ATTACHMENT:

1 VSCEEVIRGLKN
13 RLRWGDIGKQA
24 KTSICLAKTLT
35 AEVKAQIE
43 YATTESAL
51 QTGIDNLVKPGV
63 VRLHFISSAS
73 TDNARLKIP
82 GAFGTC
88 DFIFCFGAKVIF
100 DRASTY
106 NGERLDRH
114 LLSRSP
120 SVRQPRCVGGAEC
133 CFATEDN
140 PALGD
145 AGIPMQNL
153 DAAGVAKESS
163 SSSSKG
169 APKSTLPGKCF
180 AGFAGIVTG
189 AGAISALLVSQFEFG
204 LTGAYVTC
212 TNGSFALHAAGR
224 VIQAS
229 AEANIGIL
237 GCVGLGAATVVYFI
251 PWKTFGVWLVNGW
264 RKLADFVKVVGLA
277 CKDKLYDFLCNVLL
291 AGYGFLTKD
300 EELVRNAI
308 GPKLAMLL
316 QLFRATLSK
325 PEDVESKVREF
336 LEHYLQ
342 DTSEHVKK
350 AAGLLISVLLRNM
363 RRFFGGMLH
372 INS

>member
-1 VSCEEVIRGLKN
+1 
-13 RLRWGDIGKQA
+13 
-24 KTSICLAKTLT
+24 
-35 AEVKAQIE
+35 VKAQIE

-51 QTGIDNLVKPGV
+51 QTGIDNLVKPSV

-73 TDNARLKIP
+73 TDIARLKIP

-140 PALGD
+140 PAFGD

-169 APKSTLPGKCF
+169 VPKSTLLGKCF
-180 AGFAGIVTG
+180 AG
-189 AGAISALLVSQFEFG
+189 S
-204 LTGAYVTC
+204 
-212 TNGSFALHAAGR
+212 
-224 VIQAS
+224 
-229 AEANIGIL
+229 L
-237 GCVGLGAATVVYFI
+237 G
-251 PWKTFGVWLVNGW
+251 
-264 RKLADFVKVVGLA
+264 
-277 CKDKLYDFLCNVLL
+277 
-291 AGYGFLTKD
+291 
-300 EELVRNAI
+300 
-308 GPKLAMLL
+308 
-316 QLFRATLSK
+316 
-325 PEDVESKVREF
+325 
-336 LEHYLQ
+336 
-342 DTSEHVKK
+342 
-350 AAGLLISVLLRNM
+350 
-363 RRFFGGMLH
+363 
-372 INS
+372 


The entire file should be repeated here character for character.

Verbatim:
1 VSCEEVIRGLKN
13 RLRWGDIGKQA
24 KTSICLAKTLT
35 AEVKAQIE
43 YATTESAL
51 QTGIDNLVKPGV
63 VRLHFISSAS
73 TDNARLKIP
82 GAFGTC
88 DFIFCFGAKVIF
100 DRASTY
106 NGERLDRH
114 LLSRSP
120 SVRQPRCVGGAEC
133 CFATEDN
140 PALGD
145 AGIPMQNL
153 DAAGVAKESS
163 SSSSKG
169 APKSTLPGKCF
180 AGFAGIVTG
189 AGAISALLVSQFEFG
204 LTGAYVTC
212 TNGSFALHAAGR
224 VIQAS
229 AEANIGIL
237 GCVGLGAATVVYFI
251 PWKTFGVWLVNGW
264 RKLADFVKVVGLA
277 CKDKLYDFLCNVLL
291 AGYGFLTKD
300 EELVRNAI
308 GPKLAMLL
316 QLFRATLSK
325 PEDVESKVREF
336 LEHYLQ
342 DTSEHVKK
350 AAGLLISVLLRNM
363 RRFFGGMLH
372 INS

>member
-1 VSCEEVIRGLKN
+1 
-13 RLRWGDIGKQA
+13 
-24 KTSICLAKTLT
+24 
-35 AEVKAQIE
+35 VKAQIE

-51 QTGIDNLVKPGV
+51 QTGIDNLVKPSV

-73 TDNARLKIP
+73 TDIARLKIP

-140 PALGD
+140 PAFGD

-169 APKSTLPGKCF
+169 VPKSTLLGKCF
-180 AGFAGIVTG
+180 AG
-189 AGAISALLVSQFEFG
+189 S
-204 LTGAYVTC
+204 
-212 TNGSFALHAAGR
+212 
-224 VIQAS
+224 
-229 AEANIGIL
+229 L
-237 GCVGLGAATVVYFI
+237 G
-251 PWKTFGVWLVNGW
+251 
-264 RKLADFVKVVGLA
+264 
-277 CKDKLYDFLCNVLL
+277 
-291 AGYGFLTKD
+291 
-300 EELVRNAI
+300 
-308 GPKLAMLL
+308 
-316 QLFRATLSK
+316 
-325 PEDVESKVREF
+325 
-336 LEHYLQ
+336 
-342 DTSEHVKK
+342 
-350 AAGLLISVLLRNM
+350 
-363 RRFFGGMLH
+363 
-372 INS
+372 